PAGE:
Companies in which employees feel empowered to solve problems on their own, rather than simply follow rules, outperform peers where that doesn't happen — and employees at such companies feel a sense of self-mastery, which improves morale. But can you create such a culture — and, if so, how? There are at least two paths to building a company of self-starters, suggests new research by Smith School professor Hui Liao.
Smith School professor Debra Shapiro started a one-year term as president of the Academy of Management during the professional association’s annual meeting Aug. 7-11, 2015, in Vancouver, British Columbia, Canada.
Nearly 30 years ago, Andy Burness, MBA ’81, created a self-manned public relations firm, launching campaigns to bring awareness little-known, world-changing ideas. The firm, Burness, has helped its clients protect the Amazon rainforest, fight hunger and childhood obesity, promote agricultural research for African families, and showcase innovation in community colleges.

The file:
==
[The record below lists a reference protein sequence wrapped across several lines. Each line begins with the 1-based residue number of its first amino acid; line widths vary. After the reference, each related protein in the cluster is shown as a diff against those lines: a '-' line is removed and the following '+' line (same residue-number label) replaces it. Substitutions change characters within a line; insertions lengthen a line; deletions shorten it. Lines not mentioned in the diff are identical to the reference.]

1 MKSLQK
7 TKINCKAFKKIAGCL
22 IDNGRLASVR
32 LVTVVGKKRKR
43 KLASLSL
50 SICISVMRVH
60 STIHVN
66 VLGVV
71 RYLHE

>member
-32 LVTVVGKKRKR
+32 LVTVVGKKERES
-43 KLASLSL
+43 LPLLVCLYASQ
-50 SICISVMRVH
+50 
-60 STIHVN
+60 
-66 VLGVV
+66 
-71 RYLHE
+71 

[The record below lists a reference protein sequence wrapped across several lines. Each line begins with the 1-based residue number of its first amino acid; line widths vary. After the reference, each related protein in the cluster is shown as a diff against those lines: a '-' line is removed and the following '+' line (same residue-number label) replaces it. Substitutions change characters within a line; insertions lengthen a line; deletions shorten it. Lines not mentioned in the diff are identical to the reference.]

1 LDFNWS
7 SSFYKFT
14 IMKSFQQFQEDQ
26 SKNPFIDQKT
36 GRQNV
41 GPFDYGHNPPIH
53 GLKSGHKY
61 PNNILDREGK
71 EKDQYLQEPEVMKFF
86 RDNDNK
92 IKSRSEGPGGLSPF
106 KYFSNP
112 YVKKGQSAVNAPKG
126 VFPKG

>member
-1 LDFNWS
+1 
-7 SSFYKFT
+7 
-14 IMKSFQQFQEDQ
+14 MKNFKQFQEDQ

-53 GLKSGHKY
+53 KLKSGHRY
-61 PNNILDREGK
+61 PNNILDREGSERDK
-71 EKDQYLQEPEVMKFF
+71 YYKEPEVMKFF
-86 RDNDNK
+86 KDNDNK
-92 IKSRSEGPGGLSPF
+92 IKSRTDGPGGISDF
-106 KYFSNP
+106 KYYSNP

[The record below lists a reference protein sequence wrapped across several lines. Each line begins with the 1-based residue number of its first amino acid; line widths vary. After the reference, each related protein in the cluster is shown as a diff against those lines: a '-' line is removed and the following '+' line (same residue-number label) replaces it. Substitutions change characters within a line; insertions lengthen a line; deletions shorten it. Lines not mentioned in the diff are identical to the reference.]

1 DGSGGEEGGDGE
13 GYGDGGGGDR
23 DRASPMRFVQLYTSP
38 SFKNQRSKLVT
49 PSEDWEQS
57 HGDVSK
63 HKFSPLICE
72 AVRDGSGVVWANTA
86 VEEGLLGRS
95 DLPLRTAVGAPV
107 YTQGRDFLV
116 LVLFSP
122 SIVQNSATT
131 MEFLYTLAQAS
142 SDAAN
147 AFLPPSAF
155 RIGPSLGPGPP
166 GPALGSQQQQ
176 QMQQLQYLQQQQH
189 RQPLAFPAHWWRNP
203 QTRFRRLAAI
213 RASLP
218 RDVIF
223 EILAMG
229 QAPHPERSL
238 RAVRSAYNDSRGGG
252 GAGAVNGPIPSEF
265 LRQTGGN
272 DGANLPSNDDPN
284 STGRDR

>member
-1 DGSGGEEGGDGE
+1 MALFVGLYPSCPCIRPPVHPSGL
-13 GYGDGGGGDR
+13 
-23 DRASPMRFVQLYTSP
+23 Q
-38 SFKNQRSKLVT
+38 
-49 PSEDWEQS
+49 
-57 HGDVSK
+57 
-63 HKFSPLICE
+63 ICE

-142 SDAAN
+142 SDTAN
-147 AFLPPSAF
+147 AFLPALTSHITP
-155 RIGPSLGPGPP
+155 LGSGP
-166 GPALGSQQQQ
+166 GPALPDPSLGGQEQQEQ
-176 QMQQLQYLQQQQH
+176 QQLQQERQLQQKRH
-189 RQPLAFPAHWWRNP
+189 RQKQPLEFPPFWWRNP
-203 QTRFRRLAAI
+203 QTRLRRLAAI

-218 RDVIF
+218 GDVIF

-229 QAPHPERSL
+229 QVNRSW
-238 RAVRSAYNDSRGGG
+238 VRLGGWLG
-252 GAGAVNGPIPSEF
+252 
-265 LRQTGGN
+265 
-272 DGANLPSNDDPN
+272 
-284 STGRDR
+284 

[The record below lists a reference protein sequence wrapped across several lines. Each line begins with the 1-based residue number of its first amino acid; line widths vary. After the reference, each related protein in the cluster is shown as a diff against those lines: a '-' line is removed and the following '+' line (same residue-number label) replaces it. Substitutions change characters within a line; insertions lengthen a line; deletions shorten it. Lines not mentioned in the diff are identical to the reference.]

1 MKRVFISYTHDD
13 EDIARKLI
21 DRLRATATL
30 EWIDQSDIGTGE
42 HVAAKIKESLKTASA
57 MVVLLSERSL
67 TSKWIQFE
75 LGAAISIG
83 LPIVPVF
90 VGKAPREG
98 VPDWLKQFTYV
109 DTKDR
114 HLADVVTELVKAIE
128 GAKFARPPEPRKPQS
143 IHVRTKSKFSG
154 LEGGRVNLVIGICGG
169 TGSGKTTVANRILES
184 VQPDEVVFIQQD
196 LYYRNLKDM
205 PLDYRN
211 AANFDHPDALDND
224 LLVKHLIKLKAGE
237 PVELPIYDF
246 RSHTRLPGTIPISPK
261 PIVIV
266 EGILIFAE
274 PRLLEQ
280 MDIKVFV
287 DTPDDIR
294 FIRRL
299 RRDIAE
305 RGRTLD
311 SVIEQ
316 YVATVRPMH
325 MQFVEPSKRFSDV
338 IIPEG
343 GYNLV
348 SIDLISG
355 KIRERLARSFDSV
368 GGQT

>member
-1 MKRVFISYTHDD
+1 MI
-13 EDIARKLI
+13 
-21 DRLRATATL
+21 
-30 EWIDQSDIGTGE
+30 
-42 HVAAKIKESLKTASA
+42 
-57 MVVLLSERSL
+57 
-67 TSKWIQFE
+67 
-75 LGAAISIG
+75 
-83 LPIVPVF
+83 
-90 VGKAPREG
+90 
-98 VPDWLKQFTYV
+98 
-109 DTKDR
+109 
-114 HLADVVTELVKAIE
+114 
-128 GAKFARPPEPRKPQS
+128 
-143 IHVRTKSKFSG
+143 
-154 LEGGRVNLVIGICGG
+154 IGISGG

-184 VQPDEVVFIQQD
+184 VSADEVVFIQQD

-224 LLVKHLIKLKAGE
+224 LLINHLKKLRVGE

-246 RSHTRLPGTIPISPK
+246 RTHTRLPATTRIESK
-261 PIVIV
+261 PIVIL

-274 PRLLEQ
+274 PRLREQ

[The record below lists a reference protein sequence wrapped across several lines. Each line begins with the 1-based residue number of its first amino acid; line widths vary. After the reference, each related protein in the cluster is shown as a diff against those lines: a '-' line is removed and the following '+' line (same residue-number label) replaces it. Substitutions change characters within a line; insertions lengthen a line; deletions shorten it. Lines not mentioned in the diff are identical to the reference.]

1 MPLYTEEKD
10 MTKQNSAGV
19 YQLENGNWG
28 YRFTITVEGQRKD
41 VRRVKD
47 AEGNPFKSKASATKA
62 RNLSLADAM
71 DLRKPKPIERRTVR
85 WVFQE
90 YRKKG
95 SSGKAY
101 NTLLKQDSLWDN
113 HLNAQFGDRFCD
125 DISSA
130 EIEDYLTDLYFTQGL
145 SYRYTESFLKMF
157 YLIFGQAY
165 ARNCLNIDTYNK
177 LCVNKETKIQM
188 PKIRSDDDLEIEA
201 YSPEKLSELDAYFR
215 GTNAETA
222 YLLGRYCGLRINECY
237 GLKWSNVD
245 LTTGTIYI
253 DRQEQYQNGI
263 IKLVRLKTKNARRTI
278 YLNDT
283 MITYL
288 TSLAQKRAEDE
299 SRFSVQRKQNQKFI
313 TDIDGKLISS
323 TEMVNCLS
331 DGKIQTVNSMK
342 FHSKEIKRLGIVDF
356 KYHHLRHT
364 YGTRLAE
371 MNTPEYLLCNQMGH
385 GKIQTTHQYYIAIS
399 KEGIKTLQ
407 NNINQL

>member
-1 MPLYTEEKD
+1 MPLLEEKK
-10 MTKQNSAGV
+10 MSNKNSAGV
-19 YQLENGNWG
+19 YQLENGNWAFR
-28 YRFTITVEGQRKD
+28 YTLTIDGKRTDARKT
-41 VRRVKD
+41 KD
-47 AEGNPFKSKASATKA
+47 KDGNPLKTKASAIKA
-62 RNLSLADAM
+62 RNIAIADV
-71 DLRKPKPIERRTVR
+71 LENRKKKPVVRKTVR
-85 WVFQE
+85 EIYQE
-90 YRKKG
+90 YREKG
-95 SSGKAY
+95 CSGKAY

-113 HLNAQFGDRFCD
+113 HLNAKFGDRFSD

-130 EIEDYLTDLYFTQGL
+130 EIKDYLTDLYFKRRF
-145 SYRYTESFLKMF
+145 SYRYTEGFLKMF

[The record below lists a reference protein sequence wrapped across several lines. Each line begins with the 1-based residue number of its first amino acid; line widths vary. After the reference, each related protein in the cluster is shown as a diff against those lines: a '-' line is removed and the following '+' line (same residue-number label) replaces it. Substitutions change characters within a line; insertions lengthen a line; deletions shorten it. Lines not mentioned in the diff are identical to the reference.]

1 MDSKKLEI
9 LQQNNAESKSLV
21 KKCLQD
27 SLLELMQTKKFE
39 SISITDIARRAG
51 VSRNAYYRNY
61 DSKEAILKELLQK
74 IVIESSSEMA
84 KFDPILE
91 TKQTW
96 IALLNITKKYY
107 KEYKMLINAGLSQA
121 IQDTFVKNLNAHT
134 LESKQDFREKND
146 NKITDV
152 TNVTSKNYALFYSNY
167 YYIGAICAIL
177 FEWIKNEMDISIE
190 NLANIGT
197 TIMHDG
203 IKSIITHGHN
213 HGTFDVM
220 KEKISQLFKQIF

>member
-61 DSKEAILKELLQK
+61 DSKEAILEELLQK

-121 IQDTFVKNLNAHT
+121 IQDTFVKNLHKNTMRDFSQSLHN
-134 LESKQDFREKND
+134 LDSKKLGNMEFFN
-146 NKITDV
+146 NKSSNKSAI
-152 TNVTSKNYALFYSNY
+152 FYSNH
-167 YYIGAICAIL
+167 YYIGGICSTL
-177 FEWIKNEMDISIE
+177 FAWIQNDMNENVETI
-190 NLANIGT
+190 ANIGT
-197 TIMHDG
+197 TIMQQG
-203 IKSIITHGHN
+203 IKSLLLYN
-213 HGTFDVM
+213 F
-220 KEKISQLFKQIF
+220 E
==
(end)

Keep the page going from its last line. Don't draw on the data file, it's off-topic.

The big winner of Tuesday’s Democratic presidential debate — at least in the Twitterverse — wasn't even on the stage. Republican frontrunner Donald Trump gained 60,000 followers with his live tweets during the event. But does it matter? Smith School professor Wendy W. Moe and a colleague from the University of Maryland journalism school are developing a tool to help make sense of social media data.
Robert H. Smith ’50 came to the University of Maryland as an undergraduate student with passion for real estate development and quest for adventure. “The person who is afraid to take risks and make mistakes will never achieve everything of which he or she is capable,” he said more than 60 years later during a 2008 commencement address at his alma mater.